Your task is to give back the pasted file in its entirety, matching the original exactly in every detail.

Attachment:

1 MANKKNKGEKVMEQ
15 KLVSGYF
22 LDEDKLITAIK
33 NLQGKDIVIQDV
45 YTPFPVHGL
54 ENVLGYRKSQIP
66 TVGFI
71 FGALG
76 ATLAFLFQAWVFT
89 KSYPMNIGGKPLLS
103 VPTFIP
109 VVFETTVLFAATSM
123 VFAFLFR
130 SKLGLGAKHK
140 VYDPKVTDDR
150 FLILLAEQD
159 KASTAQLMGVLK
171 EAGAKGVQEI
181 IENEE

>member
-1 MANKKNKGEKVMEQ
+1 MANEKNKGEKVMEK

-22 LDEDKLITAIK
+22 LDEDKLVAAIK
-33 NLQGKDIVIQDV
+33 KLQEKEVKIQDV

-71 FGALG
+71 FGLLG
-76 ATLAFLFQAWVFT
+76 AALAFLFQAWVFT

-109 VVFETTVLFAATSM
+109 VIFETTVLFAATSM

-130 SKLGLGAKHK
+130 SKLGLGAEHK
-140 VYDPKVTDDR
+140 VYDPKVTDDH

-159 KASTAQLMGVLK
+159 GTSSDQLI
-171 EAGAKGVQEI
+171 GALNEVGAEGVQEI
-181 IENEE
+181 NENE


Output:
1 MANKKNKGEKVMEQ
15 KLVSGYF
22 LDEDKLITAIK
33 NLQGKDIVIQDV
45 YTPFPVHGL
54 ENVLGYRKSQIP
66 TVGFI
71 FGALG
76 ATLAFLFQAWVFT
89 KSYPMNIGGKPLLS
103 VPTFIP
109 VVFETTVLFAATSM
123 VFAFLFR
130 SKLGLGAKHK
140 VYDPKVTDDR
150 FLILLAEQD
159 KASTAQLMGVLK
171 EAGAKGVQEI
181 IENEE

>member
-1 MANKKNKGEKVMEQ
+1 MANEKNKGEKVMEK

-22 LDEDKLITAIK
+22 LDEDKLVAAIK
-33 NLQGKDIVIQDV
+33 KLQEKEVKIQDV

-71 FGALG
+71 FGLLG
-76 ATLAFLFQAWVFT
+76 AALAFLFQAWVFT

-109 VVFETTVLFAATSM
+109 VIFETTVLFAATSM

-130 SKLGLGAKHK
+130 SKLGLGAEHK
-140 VYDPKVTDDR
+140 VYDPKVTDDH

-159 KASTAQLMGVLK
+159 GTSSDQLI
-171 EAGAKGVQEI
+171 GALNEVGAEGVQEI
-181 IENEE
+181 NENE